Elise Christie insisted the smile was back on her face as she bids to conclude an Olympic story that has had its share of misery and agony with a happy ending.
There were tears again for Christie in Sochi yesterday but this time they were tears of relief rather than anger or frustration.
The 23-year-old short track speed skater from Livingston produced an astute performance to progress through her 1000m heat with ease.
But after a nightmare week that has seen her disqualified from the 500m final, attacked on social media and struck out from a 1500m race she appeared to win, only to be told she’d missed the finish line by fractions, it was just good to skate without any dramas.
“I’ve had a few days feeling quite down and I was pretty emotional,” she admitted. “I didn’t train very well this week but when I stepped on the ice I was ready to go and felt very confident.
“I did briefly think about pulling out but I would never do that. I’ve got that grit in me that keeps me wanting to carry on but I was feeling pretty low, the lowest I have in my career. I know disqualifications come with short track but I felt I had a lot of people against me last week. But that’s all gone now and I know I’ve got the whole of Britain behind me and everything is wiped now.”
Christie has a tough draw in Friday’s quarter-finals, lining up against Korea’s Seung-Hi Park, one of the skaters she brought down during the 500m final, new Dutch star Jorien ter Mors, who is seeking a prized double after winning the 1500m long track speed skating title on Sunday, plus Canada’s Marie-Eve Drolet and France’s Veronique Pierron.
However, only the top two will advance to the semi-finals and, as we’ve heard often in recent days, anything can happen in short track.
Elsewhere, Murray Buchan paid tribute to fallen team-mate Rowan Cheshire after becoming the first Scottish athlete to compete in freestyle skiing halfpipe at the Winter Olympics.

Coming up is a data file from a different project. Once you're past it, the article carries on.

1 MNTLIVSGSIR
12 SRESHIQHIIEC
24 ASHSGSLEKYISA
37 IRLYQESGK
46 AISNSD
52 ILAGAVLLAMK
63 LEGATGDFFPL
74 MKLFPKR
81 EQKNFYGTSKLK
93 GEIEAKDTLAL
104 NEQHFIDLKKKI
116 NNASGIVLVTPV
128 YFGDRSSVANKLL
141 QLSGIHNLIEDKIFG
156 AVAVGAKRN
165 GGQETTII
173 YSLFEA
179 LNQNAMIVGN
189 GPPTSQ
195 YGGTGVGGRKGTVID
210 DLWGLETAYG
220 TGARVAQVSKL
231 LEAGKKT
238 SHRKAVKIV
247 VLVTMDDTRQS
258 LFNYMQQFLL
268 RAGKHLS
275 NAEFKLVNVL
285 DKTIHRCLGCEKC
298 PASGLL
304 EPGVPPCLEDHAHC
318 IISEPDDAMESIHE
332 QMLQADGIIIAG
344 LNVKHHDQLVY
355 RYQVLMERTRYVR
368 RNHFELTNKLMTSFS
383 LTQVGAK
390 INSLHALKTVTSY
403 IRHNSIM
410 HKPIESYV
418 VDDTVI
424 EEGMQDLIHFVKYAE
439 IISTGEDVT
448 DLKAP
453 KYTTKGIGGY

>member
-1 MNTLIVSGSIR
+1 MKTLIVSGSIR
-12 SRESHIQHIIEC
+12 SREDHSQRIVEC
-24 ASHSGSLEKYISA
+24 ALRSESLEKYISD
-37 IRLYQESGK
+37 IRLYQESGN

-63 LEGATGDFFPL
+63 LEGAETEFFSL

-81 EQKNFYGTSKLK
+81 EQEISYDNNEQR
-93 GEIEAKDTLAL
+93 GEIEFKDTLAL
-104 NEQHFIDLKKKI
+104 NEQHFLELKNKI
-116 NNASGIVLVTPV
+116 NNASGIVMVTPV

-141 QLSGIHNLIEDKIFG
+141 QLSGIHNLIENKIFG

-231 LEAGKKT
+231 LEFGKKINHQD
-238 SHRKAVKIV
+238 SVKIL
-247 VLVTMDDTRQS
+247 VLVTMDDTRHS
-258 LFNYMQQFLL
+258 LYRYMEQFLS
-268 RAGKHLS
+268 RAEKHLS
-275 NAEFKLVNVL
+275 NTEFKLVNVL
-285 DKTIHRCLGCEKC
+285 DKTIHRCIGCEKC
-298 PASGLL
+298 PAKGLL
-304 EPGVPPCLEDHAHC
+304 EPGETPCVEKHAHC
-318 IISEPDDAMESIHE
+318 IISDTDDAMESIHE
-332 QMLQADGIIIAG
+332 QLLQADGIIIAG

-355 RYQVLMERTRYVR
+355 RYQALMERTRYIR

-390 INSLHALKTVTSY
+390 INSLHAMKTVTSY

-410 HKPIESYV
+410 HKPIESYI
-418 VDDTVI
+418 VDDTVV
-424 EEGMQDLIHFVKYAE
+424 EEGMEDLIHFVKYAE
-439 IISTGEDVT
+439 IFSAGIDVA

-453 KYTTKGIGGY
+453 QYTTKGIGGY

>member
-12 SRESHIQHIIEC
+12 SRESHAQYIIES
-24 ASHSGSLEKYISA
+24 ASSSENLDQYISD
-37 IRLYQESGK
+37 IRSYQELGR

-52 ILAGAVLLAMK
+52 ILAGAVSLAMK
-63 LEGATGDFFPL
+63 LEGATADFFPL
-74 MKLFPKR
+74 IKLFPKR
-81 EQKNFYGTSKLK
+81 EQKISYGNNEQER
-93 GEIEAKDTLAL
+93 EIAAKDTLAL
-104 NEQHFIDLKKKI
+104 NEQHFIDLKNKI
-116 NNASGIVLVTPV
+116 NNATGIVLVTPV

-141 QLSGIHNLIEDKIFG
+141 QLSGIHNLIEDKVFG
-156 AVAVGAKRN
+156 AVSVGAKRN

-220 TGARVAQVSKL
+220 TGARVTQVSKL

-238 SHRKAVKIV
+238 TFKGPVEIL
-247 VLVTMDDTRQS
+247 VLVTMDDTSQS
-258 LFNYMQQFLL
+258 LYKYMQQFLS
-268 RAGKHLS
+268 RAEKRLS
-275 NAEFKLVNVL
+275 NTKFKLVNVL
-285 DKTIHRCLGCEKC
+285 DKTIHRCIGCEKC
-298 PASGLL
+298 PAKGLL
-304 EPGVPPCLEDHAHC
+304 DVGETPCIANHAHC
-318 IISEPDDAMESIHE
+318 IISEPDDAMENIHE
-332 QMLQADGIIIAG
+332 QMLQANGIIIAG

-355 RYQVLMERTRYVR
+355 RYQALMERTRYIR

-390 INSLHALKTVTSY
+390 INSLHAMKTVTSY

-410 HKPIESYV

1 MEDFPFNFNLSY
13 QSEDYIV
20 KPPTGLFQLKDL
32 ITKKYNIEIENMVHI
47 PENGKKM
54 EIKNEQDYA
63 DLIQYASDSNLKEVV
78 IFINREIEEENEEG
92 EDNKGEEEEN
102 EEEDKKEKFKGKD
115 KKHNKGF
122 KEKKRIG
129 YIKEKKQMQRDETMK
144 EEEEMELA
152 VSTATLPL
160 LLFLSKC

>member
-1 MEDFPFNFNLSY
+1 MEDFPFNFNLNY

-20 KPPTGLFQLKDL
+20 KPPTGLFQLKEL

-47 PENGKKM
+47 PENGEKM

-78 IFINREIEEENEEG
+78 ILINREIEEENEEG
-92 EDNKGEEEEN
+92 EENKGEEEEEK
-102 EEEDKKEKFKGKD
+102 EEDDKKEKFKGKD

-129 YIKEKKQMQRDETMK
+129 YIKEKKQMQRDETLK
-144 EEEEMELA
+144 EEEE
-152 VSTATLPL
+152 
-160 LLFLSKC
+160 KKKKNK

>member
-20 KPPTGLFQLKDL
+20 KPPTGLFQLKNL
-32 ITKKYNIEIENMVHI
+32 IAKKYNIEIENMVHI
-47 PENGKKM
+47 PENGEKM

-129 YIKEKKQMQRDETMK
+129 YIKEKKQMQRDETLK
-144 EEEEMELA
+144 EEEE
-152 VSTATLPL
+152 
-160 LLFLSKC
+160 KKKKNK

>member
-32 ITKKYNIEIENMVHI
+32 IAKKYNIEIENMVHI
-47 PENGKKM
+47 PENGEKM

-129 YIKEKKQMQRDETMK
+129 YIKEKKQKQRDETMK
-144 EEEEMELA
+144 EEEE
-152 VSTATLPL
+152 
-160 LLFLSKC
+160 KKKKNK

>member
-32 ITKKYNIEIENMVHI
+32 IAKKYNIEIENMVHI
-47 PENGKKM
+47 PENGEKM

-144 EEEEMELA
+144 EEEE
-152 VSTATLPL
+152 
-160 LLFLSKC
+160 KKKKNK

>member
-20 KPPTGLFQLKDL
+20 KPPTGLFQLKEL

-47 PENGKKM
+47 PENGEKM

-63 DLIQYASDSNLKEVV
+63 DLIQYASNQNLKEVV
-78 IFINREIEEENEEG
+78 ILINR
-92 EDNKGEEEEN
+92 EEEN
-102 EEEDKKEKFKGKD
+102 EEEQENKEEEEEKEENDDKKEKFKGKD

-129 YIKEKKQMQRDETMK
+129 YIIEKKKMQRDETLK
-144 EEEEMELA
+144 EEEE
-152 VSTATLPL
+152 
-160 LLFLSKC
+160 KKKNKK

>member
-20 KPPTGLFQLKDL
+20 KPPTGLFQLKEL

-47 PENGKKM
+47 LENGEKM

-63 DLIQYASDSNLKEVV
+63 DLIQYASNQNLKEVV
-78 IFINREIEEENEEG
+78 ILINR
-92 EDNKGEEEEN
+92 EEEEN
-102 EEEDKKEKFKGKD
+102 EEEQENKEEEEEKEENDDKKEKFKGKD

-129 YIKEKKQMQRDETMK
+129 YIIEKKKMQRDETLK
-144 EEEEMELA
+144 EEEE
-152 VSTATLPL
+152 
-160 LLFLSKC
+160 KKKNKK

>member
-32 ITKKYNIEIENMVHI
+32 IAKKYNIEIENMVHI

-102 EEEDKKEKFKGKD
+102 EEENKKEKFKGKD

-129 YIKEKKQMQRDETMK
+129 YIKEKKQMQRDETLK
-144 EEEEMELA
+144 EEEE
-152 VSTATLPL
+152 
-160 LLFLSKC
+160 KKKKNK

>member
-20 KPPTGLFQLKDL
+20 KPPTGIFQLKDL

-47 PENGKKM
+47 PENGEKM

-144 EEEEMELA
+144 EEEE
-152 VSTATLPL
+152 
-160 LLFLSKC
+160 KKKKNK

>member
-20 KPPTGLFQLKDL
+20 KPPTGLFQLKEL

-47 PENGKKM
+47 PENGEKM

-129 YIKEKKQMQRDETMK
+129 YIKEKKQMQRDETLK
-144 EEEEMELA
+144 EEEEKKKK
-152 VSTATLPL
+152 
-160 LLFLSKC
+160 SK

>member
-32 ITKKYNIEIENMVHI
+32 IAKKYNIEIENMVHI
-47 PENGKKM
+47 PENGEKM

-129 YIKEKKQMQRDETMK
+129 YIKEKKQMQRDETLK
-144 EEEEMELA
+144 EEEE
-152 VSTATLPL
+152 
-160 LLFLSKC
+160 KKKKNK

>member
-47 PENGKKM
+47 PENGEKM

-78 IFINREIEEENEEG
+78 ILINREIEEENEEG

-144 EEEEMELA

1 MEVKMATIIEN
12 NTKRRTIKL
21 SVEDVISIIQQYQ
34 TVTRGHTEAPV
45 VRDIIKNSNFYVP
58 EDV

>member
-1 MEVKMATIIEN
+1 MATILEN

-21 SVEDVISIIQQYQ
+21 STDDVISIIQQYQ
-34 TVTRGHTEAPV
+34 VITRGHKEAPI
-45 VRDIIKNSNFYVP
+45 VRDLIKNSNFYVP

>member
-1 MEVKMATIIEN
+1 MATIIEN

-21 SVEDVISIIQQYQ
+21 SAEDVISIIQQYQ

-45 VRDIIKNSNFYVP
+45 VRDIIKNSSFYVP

Buchan, from Edinburgh, took to the halfpipe at the Rosa Khutor Extreme Park barely hours after it was confirmed a nasty fall in training by Cheshire at the same venue on Sunday would rule her out of competing.
The two do the same event, which is making its Games debut in Sochi with Cheshire initially due to compete on Thursday and Buchan placing 17th with a best score of 62.40 after landing two clean runs. Heavy snowfall greeted athletes for the first time during the Games at the park on Tuesday with Buchan missing out on a place in the evening’s final by just five places. And Buchan admitted his performance was for Cheshire, who is recovering from a concussion, while he also hopes more athletes are encouraged and not put off by events in Sochi.
“Everyone wanted to do it for Rowan. She would want us to go out and do our best, she wouldn’t want us to shy away,” said Buchan. “It is part of the sport, injuries happen all of the time in any sport, and it happens a lot more often than not in skiing because there is a lot of risk involved.
“For me, it is amazing to be the first Scot to compete in the first ski halfpipe event at the Olympics and I think there will be many more.
“There are a lot of good young riders coming through from Scotland, so hopefully I won’t be the last.”
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